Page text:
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API protection startup Noname Security, which today disclosed a $135 million series C funding round at a post-money valuation of $1 billion, said it has landed customer engagements with 20% of the companies in the Fortune 500 during its first year in the market. The company’s platform brings powerful capabilities for “proactively” remediating API vulnerabilities, along with offering rapid deployment thanks to its agentless and cloud-native approach, Noname cofounder and CEO Oz Golan told VentureBeat.
Using a broad analysis of configurations, traffic, and code, the Noname platform detects and prevents potential exploits of API vulnerabilities in real-time, according to the company. The platform also offers the ability to discover and remediate misconfigured APIs on a proactive basis, protecting customers against the theft of sensitive data, Noname says.
Meanwhile, the platform’s ease of installation, compared to products that require agents or proxies, is “part of the reason why we’ve managed to scale up this fast,” Golan explained.
Noname and its API security platform launched out of stealth in December 2020. Among the Fortune 500 companies now using the platform are two of the world’s five largest pharmaceutical firms, one of the world’s three largest retailers, and one of the world’s three largest telecoms, the company says.
API security or API insecurity?
APIs, or application programming interfaces, have become increasingly essential for enterprises as they seek to become digital businesses. The software serves as an intermediary between different applications, allowing apps and websites to access more data and gain greater functionality.
However, cyberattackers have taken notice, and APIs have quickly turned into a popular target. Several API security vendors have reported a surge in API-based attacks during 2021. And by 2022, the vast majority of web-enabled apps — 90% — will have more surface area exposed for an attack in the form of APIs than via the human user interface, according to Gartner research.
“I think attackers are seeing that APIs are not overly complicated to attack and to compromise,” said Karl Mattson, chief information security officer at Noname Security, in an interview with VentureBeat in November.
The most frequent API-based attacks involve exploitation of an API’s authentication and authorization policies, he said. In these attacks, the hacker breaks the authentication and the authorization intent of the API in order to access data.
“Now you have an unintended actor accessing a resource, such as sensitive customer data, with the organization believing that nothing was awry,” Mattson said.
This so-called “leaky API” issue has been behind many of the highest-profile breaches related to APIs, he said.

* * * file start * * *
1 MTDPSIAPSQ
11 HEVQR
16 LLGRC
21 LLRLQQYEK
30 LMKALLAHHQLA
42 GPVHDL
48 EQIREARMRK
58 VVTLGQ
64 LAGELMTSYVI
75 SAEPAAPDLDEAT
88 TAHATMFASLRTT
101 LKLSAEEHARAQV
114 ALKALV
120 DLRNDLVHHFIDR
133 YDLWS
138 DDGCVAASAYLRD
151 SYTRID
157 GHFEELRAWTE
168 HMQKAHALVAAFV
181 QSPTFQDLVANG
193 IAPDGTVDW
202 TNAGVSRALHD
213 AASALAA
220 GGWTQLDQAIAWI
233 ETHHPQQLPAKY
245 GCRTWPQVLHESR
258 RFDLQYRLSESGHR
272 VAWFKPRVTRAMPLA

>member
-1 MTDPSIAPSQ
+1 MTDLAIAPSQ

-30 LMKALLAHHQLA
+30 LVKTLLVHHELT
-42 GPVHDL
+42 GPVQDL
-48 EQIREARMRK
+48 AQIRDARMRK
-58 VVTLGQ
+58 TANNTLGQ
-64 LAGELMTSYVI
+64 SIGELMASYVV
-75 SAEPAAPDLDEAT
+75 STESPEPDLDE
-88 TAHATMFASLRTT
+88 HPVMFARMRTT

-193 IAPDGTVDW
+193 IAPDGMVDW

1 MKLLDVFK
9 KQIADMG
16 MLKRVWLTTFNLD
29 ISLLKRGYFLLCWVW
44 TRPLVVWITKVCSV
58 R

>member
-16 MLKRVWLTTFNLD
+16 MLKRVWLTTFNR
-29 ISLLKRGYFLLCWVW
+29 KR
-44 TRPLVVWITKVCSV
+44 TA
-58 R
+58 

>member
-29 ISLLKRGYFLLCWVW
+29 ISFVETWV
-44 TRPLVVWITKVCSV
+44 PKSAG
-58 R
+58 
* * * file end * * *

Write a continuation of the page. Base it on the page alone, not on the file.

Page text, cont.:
Another issue is that API calls are now being used to start or stop a critical business process — for instance, a broadcasting company that initiates a broadcast stream or a power company that turns a home’s electricity on or off using an API call, Mattson said. That level of dependence on APIs raises the security stakes even further, he said.
To proactively analyze and secure APIs, Noname’s platform heavily uses AI-driven automation, Golan said. For instance, by using AI, the platform can create a baseline for the typical behavior of an API. And if there’s ever a deviation in that behavior, the platform can alert and take action — “completely automatically,” Golan said.
“So it’s actually helping organizations to protect themselves not only from the known issues, but also from the unknown, which is super crucial,” he said.
Looking ahead to 2022, Noname plans to enhance its platform with additional security features to assist developers, according to Mattson. A new “active testing” module will perform vulnerability checks, source code testing, and configuration checks prior to an API’s release—allowing customers to fix any vulnerabilities prior to release into production, he said.
“So where we started as a runtime offering, now that active testing will allow us to go earlier in the lifecycle,” Mattson said.
With the new funding round and valuation, Noname said it has become the first company focused on API security to achieve a billion-dollar “unicorn” valuation.
The series C round was led by Georgian and Lightspeed Venture Partners. Other participating investors included Insight Partners, Cyberstarts, Next47, Forgepoint Capital, and The Syndicate Group.
The funding will go toward expanding the company’s go-to-market and R&D teams. Noname currently employs 200.
The company, which had most recently raised a $60 million series B round in June, has now raised $220 million in funding to date. Noname was founded by Golan and chief technology officer Shay Levi, both formerly of Unit 8200 of the Israeli Intelligence Corps.
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